Cornerstone Building Brands’ “Home for Good” project supports and champions the company’s goal of building stronger communities. Since it began in 2016, the “Home for Good” project has provided more than $3.1 million in exterior building products, such as windows, siding and accessories to build or remodel over 670 Habitat for Humanity homes in more than 90 communities. Universal Music Group Nashville has been a partner in this critical work since the program’s launch, with Tyler Hubbard named as its most recent celebrity ambassador, after partnerships with country music ambassadors Alan Jackson, Darius Rucker, Lauren Alaina, Jon Pardi and Luke Bryan.  

Habitat for Humanity has become a leading global nonprofit working in local communities across all 50 states in the U.S. and in more than 70 countries. Habitat homeowners help build their own homes alongside volunteers and pay an affordable mortgage. Through financial support, volunteering or adding a voice to support affordable housing, everyone can help families achieve the strength, stability, and self-reliance they need to build better lives for themselves. To learn more, visit habitat.org.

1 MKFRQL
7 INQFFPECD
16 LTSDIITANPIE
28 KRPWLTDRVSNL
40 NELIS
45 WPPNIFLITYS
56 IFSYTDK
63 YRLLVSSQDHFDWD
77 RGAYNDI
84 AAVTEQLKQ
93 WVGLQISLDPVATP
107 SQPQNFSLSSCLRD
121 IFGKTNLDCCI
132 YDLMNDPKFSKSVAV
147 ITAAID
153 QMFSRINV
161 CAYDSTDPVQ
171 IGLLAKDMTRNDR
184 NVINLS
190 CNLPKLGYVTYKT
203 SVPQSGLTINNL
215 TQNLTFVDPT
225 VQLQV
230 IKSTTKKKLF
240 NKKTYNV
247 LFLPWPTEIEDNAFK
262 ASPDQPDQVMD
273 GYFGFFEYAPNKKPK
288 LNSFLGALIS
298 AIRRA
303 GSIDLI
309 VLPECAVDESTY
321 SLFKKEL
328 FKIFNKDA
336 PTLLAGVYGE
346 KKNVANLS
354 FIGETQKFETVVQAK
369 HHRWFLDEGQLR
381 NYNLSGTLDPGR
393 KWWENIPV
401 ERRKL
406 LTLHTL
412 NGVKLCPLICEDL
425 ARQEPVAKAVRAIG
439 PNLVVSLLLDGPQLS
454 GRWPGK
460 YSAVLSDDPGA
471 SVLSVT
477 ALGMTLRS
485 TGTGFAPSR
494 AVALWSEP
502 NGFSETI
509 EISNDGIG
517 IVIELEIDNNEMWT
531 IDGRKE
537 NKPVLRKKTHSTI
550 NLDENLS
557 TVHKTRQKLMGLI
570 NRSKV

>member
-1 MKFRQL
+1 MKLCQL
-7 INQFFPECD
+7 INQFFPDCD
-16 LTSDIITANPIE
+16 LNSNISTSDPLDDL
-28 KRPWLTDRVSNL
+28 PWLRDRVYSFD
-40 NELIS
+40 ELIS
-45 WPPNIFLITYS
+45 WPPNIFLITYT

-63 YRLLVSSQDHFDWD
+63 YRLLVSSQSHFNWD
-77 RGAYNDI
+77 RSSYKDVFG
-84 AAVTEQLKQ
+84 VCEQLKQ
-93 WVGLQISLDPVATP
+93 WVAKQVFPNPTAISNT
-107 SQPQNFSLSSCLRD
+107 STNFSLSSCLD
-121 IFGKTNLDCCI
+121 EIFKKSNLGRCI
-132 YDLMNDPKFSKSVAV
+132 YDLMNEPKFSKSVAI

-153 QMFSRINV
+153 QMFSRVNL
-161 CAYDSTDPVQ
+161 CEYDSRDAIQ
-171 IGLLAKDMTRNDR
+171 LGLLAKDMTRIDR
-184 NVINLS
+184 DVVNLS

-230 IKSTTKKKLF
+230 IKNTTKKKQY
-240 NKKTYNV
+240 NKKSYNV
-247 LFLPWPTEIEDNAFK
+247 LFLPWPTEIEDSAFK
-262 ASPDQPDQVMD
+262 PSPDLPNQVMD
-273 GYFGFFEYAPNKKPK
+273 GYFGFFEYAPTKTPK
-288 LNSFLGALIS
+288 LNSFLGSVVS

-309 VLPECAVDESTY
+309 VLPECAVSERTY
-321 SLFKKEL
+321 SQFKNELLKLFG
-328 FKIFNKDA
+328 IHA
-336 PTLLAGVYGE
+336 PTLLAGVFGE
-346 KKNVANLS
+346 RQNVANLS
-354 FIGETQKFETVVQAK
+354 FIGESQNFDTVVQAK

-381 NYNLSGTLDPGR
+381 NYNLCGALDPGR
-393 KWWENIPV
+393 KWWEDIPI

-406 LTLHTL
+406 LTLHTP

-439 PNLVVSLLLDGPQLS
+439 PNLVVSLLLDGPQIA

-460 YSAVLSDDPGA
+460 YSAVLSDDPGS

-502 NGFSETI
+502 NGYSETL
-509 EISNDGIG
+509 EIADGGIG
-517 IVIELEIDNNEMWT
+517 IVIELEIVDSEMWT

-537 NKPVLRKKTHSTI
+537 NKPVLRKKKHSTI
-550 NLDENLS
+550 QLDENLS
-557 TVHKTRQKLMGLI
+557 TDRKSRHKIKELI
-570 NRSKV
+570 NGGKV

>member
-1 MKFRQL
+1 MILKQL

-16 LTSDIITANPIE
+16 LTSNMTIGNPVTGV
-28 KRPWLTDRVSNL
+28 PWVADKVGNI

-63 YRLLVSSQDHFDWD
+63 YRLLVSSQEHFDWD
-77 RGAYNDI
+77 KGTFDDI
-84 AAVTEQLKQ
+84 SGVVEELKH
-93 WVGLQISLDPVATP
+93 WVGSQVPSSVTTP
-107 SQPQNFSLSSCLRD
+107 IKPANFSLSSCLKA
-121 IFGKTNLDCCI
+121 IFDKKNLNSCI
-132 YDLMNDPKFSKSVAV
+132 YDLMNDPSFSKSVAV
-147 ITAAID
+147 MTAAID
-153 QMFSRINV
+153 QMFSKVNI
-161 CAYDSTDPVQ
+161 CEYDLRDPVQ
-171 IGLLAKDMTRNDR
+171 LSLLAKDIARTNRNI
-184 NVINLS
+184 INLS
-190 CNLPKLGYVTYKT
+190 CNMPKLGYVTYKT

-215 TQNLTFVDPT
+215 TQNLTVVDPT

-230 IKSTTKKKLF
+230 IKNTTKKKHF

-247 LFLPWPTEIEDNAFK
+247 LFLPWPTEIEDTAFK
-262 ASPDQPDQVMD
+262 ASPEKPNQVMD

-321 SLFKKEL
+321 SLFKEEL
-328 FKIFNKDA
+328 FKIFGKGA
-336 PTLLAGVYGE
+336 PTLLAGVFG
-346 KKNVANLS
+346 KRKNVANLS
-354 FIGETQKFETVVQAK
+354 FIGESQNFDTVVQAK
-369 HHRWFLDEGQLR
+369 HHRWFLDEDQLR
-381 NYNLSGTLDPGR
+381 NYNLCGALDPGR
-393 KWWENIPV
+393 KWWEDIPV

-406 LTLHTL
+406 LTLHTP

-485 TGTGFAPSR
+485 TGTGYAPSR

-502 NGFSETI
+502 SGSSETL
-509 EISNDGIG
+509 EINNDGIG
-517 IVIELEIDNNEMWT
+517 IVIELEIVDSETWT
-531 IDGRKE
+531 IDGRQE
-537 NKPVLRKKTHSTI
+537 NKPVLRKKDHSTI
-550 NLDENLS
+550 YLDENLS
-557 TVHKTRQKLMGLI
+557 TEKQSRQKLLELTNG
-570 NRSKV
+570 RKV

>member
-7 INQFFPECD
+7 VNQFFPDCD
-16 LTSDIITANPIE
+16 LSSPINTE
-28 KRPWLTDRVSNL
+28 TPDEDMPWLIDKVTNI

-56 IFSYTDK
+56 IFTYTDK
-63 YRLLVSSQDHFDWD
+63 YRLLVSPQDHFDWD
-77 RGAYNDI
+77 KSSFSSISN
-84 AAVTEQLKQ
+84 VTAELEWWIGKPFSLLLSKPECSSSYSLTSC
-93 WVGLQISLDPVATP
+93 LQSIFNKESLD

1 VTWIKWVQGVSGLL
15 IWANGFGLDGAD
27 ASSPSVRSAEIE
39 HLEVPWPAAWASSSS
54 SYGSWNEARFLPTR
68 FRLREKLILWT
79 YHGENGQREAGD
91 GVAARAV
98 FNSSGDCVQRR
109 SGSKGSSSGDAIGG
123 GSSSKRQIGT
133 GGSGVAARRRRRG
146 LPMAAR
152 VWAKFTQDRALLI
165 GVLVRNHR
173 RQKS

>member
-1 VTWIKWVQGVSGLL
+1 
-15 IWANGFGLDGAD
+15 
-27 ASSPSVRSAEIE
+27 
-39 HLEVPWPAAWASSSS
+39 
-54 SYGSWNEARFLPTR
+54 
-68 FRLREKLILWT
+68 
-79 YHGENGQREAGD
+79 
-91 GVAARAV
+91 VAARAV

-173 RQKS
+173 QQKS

Cornerstone Building Brands is the largest manufacturer of exterior building products by sales for residential and low-rise non-residential buildings in North America. Headquartered in Cary, N.C., the company serves residential and commercial customers across the new construction and repair and remodel markets.


Summer School (MainStreetMaury)

Roughly 350 students who just completed the third grade have signed up to participate in Maury County Public Schools’ summer learning camps in order to avoid potentially being retained in the upcoming school year.

MCPS’ summer program started June 5 and will run through June 30. Third-grade students participating in the summer program must average 90 percent attendance in order to be promoted to the fourth grade, under state law.

The summer programs are part of measures enacted to comply with a law passed by the General Assembly in 2021 that requires third graders to pass the English/Language Arts portion of annual TCAP testing in order to be promoted.